German labour legislation: basic provisions and norms on the working time, holiday, salaries, sick leave and other rights
In addition, on this page you will find answers to the following questions:
- How many hours does a working day in Germany last?
- How many hours does a working week in Germany last?
- How many days does a vacation/holiday in Germany last?
- How many days does the maternity leave in Germany last?
§ German laws regulating the employment relationship
Further you will find a list of the main German laws regulating the employer-employee relationship:
- Civil Code (BGB) §§ 611 to 630, Bürgerliches Gesetzbuch
regulates labour relations, employment contract
- Civil Code (BGB) § 622 terms of dismissal, Bürgerliches Gesetzbuch, § 622
- Working Time Act (ArbZG), Arbeitszeitgesetz
The law regulates working hours, breaks, night shifts and shift work, as well as work in certain areas of activity.
- Federal Holiday Act (Act on the Minimum Leave Period for Employees), Bundesurlaubsgesetz
- Protection Against Unfair Dismissal Act (KSchG), Kündigungsschutzgesetz
- Equality Act (AGG), Allgemeines Gleichbehandlungsgesetz
- Part-Time and Term-Limited Employment Contract Act, Teilzeit- und Befristungsgesetz
- Minimum Wage Act (MiLoG), Mindestlohngesetz
- Federal Labour Court Act (ArbGG), Arbeitsgerichtsgesetz
- Youth Employment Protection Act (JArbSchG), Jugendarbeitsschutzgesetz
§ Working hours, weekly working hours
Daily working hours in Germany
How many hours does a working day in Germany last? A regular working day in Germany is 8 hours, long, which under certain conditions can be extended up to 10 hours. With a working day of 6 to 9 hours long, the employee has the right to a lunch break of at least 30 minutes. With a longer working day, the minimum break is 45 minutes. The break can be split into several parts, at least 15 minutes each. An employee cannot work without a break for more than 6 consecutive hours. After completion of work, the employee must have a minimum of 11 hours of leisure time.
Weekly working hours in Germany
How many hours does a working week in Germany last? Full working time in Germany is 40 hours per week, maximum 48 hours per week. It is also allowed to work up to 60 hours a week, with subsequent compensation for time.
The working week lasts from Monday to Saturday, although most workers work from Monday to Friday. Night and shift work is also permitted.
The main night time of work for most professions, according to the Working Time Act, is the time from 11.00 p.m. to 6.00 a.m.
Largely, workers should not work all day long on Sunday and statutory holidays in Germany, however, there are many exceptions to this rule.
Overtime work in Germany has to be made up for by the provision of appropriate time off work. Monetary compensation can be made by the firm if agreed between the employee and the employer, however this is not guaranteed by law.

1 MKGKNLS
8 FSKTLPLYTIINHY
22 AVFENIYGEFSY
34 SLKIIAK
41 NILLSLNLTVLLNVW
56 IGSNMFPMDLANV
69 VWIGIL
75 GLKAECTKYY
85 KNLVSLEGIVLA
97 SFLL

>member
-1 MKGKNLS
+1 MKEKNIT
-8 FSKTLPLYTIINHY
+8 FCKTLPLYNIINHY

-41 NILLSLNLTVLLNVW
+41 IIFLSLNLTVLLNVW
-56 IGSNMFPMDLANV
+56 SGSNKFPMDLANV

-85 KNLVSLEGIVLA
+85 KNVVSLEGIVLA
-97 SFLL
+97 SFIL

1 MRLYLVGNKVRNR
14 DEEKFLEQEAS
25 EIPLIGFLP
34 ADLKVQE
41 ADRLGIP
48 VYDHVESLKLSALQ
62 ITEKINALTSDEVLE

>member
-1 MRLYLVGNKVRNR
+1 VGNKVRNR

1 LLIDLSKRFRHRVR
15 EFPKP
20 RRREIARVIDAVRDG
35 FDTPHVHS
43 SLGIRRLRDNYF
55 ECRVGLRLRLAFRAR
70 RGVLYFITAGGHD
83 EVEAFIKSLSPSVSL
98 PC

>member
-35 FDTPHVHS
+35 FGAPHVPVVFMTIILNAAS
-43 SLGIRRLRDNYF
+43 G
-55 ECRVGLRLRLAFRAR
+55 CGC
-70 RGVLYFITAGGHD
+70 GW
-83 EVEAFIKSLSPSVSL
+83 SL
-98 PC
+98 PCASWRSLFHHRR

Working time in Germany is 40 hours, maximum 48 hours per week. A regular working day is 8 hours long.
§ The right to leave, duration of holiday in Germany
How many days does a vacation/holiday in Germany last?
Every employee in Germany is entitled to an annual paid rest leave. With a 5-day working week, the minimum vacation time in Germany is 20 working days per year. With a 6-day working week, the minimum vacation time is 24 working days per year. For working youth, the minimum vacation time is longer, depending on their age.
Although the minimum duration of the annual rest leave in Germany is stipulated by law, the actual duration is negotiated by the employee and the employer when applying for a job, it is approved in the employment contract and can be 30 days or more, but not less than the minimum fixed by law.
If an employee has worked at the enterprise for less than 6 months, s/he has the right to a paid rest leave, the duration of which is proportionate to the time worked. For example, if an employee has a 24-day annual rest leave, then for each month s/he receives 2 days of leave, thus having worked for the company for the first 3 months, s/he has the right to a paid rest leave of 6 days.
Annual paid rest leave in Germany is 20 working days a year by a 5-day working week.
§ Sick leave in Germany, payment during sick days
In case of illness, because of which the employee cannot go to work, s/he has to inform the employer as soon as possible. It is necessary to inform only regarding the fact of the disease and the expected duration, the employer has no right to demand information about the disease per se, this information is personal.
If the illness continues for more than 3 days, it is necessary to produce a sickness certificate (Medical note, sick leave), although the employer may require the certificate provision from the very first day of illness.
The employee is protected in case of illness: for the first 6 weeks of sick leave, the employer pays the employee their wages in full. If the sick leave lasts longer and the employee is insured in the system of compulsory medical insurance, s/he is paid 70% of their salary.